NHS budget rises slightly but money “will have to stretch further than ever”BMJ 2010; 341 doi: http://dx.doi.org/10.1136/bmj.c5952 (Published 21 October 2010) Cite this as: BMJ 2010;341:c5952
- Zosia Kmietowicz
Spending on the NHS will rise by 0.4% in real terms over the next four years to reach a total of £114bn a year in 2014 (up from £104bn in 2010/11), chancellor of the exchequer George Osborne has announced in the first comprehensive spending review of the coalition government.
This is a fraction of the 6% annual increase in real terms spending that the NHS has enjoyed over the past decade and shows that the share of the gross domestic product allocated to the NHS will fall over the coming years.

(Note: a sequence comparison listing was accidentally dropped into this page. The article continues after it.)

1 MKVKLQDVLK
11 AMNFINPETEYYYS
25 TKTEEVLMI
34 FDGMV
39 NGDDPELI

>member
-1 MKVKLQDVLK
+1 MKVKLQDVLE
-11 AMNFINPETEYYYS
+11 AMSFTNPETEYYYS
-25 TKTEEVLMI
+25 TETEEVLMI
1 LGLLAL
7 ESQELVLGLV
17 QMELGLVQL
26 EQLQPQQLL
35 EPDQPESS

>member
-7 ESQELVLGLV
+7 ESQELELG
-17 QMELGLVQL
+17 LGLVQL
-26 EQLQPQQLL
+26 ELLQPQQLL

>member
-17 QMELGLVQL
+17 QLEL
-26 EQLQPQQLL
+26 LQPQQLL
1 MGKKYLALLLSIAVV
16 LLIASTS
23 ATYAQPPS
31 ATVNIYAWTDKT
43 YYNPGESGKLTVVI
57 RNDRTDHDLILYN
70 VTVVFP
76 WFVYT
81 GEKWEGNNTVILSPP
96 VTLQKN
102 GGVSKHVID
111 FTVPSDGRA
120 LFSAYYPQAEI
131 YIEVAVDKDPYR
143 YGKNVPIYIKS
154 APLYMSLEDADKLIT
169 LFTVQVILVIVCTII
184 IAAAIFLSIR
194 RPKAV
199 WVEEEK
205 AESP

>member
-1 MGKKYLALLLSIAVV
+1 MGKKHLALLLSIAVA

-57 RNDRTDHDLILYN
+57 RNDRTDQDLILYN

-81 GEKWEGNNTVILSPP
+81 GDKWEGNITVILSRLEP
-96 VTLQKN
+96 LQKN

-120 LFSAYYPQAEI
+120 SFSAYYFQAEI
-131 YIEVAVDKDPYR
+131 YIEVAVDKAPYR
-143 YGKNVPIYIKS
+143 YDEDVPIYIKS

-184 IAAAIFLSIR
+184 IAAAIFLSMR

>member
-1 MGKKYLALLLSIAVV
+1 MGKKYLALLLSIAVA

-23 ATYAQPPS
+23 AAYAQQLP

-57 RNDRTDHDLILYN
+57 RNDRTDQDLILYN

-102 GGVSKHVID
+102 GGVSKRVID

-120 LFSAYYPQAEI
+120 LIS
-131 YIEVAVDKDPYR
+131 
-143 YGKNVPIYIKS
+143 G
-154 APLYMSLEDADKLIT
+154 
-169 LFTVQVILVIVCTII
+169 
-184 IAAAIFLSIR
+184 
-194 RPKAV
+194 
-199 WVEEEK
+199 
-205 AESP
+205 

Mr Osborne referred to the NHS as an “intrinsic part of the fabric of our country” and prioritised the health service for increased funds made available by savings in the welfare budget worth £7bn a year.
However, he said, “productivity in the NHS fell steadily in the past 10 years and that must not continue.”
John Appleby, chief economist at the King’s Fund, said that the increase of 0.1% a year in the NHS budget would soon be …
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